We came to Montana with one main goal - to see the Glacier National Park. A glacier is a body of ice that never melts, at least it has not in the recent past. The area also receives additional heavy snowfalls in wintertime. As a result, the park is open only for a couple of months per year during summertime when the roads can be cleared from snow and fallen rocks.
Unfortunately, this year we arrived a couple of weeks too early and the roads still required work to open. At the same time, much of the park is expected to be closed for 2020 because of the quarantine. We were only able to take a small glimpse of the park, sharing it with a high number of other visitors, who were equally disappointed. What makes the situation even more depressing is that most of the glaciers are expected to be gone by 2030 as the global temperature rises. We have few other opportunities for visiting the park until then.
The effect of global warming here is obvious, but also noticeable in other areas of the country as well. While the southern states have become inhospitable in summertime without staying indoors, the heat in the north has also been fairly extreme. Staying indoors or in the car during the daytime and only sightseeing very early in the morning or late in the evening has become the norm for us. On the other hand, we are visiting many of these places for the first time so we do not know how much more tolerable the heat was in the past. While the heat is still a minor inconvenience for us personally because of our comfortable position in the world, I am even less enthusiastic about all the displaced people in the hot countries and the impact on our global food supplies.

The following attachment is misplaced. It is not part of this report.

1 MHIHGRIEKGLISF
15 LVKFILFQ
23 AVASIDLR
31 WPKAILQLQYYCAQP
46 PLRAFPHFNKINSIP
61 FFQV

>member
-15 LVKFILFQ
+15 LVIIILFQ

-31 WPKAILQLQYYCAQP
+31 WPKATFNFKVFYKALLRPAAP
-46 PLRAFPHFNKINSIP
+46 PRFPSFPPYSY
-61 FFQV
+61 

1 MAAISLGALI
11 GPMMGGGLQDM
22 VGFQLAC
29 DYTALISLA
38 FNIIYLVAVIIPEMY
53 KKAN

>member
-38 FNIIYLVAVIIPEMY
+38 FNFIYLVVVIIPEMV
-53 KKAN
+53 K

On a more positive note, the 4th of July has passed. It felt so right to go out for a picnic, enjoy the company of our family and just be grateful for the opportunities we have in this country. And, while celebrating the US Independence Day, I thought about the Lithuanian Independence Day traditions.
I felt sad about my homeland traditions. First thing I remembered was the same boring history lesson year after year with the same slides. The second memory was the chaotic school ceremony of raising the flag or painting the flag on something so it can be hung in the hallway of the school. Nothing joyful, just a necessary process. And the saddest thing was that the family was not involved, at least not mine.
I immediately started dreaming about Lithuanian family traditions for the Independence day. The first argument from Lukas against my ideas was that our Independence Day is in the middle of the winter. How can you compare that to midsummer and fireworks? My counterargument was that we still celebrate Mardi Gras/"Užgavėnės" in the same weather conditions, but we manage to bake pancakes, dance, dress up and jump through the fire.
My ideas for Lithuanian Independence Day family traditions are: starting a fire in the woods and telling stories about partisans and book smugglers, or going to the countryside and cooking some good food over the fire, and spending quality time with the family while remembering the families that were torn apart.
My parents left this "patriotic" duty to school. And I can't stop imagining how many good memories would have been created within the family instead. With the future generation I would like to start celebrating our freedom not as a chore, but with a heart full of gratitude and surrounded by close ones.